NASA has detected oxygen in the upper Martian atmosphere with the help of an instrument on board the Stratospheric Observatory for Infrared Astronomy (SOFIA). Oxygen had been discovered on the red planet before; however, this is the first time its presence has been verified in wake of the Viking and Mariner missions more than 40 years ago.
The oxygen atoms were detected in the upper atmosphere of Mars called the mesosphere. The discovery will help shed light on how gases escaped from the Martian atmosphere millions of years ago. Although oxygen has been detected on Mars in the past, the amount of oxygen detected was half of what the researchers anticipated, which may be due to differences in the atmosphere.
“Atomic oxygen in the Martian atmosphere is notoriously difficult to measure,” said Pamela Marcum, a project scientist with SOFIA, in a press statement. “To observe the far-infrared wavelengths needed to detect atomic oxygen, researchers must be above the majority of Earth’s atmosphere and use highly sensitive instruments, in this case a spectrometer. SOFIA provides both capabilities,” she added.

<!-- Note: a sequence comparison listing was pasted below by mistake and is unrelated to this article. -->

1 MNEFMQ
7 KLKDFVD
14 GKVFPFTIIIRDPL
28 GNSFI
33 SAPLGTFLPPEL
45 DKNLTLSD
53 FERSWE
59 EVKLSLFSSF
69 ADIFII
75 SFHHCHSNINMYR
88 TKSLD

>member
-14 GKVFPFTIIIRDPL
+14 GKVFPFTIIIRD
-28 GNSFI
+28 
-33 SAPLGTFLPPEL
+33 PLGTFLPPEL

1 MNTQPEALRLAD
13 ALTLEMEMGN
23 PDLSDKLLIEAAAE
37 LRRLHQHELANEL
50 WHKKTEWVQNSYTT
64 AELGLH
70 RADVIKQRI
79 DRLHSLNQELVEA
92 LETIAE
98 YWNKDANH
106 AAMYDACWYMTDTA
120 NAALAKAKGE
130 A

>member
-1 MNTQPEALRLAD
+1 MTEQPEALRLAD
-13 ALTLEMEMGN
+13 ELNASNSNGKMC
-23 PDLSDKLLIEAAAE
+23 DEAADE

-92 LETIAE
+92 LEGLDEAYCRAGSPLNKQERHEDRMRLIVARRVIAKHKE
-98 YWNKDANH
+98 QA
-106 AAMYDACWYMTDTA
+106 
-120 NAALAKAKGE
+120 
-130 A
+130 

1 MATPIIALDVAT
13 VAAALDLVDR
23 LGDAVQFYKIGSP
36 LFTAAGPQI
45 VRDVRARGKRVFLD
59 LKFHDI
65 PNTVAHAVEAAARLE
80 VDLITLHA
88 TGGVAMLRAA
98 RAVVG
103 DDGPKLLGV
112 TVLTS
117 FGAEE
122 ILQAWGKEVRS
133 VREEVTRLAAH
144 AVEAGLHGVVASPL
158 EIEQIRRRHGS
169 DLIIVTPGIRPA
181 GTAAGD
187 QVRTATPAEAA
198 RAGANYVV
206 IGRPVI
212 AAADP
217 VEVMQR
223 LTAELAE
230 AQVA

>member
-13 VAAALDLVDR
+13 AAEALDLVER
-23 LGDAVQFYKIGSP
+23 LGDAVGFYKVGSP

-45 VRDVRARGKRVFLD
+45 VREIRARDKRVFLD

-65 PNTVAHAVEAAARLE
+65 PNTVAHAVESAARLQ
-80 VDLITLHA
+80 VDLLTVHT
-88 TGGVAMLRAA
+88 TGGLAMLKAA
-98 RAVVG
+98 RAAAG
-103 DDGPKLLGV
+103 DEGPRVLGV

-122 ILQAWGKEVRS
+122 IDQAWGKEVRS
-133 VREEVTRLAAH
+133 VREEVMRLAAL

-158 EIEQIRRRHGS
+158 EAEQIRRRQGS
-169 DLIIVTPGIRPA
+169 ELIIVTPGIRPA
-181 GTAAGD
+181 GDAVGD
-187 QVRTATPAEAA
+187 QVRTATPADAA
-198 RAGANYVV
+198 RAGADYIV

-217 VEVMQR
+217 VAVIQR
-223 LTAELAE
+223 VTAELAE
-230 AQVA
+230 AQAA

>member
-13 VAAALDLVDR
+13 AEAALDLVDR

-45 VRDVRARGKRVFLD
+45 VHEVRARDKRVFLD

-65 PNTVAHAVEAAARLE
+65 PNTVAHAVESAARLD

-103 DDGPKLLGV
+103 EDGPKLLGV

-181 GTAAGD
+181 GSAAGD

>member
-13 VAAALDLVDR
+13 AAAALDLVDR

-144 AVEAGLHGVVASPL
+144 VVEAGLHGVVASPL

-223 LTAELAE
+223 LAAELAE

Because Earth’s atmosphere is dense and moist, it is difficult to get a clear image of what lies beyond it. To overcome this hurdle, the researchers utilized SOFIA, a Boeing 747SP jetliner, which has a 100-inch diameter telescope latched to it.
The project is a joint collaboration between NASA and the German Aerospace Center. ASA’s Ames Research Center in Moffett Field, California, oversees the SOFIA program. The aircraft is based at NASA’s Armstrong Flight Research Center’s hangar 703 in Palmdale, California, according to NASA’s website.
Sofia flew approximately 37,000–45,000 feet above most of the infrared-blocking moisture in Earth’s atmosphere. New detectors on one of the observatory’s instruments, the German Receiver for Astronomy at Terahertz Frequencies (GREAT), helped the astronomers discern between oxygen in Earth’s atmosphere versus oxygen in Mars’s atmosphere.
The high vantage point and the specialized instrumentation that is tuned to look past Earth’s atmosphere helped the researchers make their calculations. Although the team has yet to provide precise figures on how much atomic oxygen is in the Martian mesosphere, they did claim it is lower than expected. As a result, the researchers will keep implementing SOFIA to probe other regions of the red planet to make sure the figure wasn’t simply the result of variations in the atmosphere.
The team published their findings in the journal Astronomy and Astrophysics in 2015.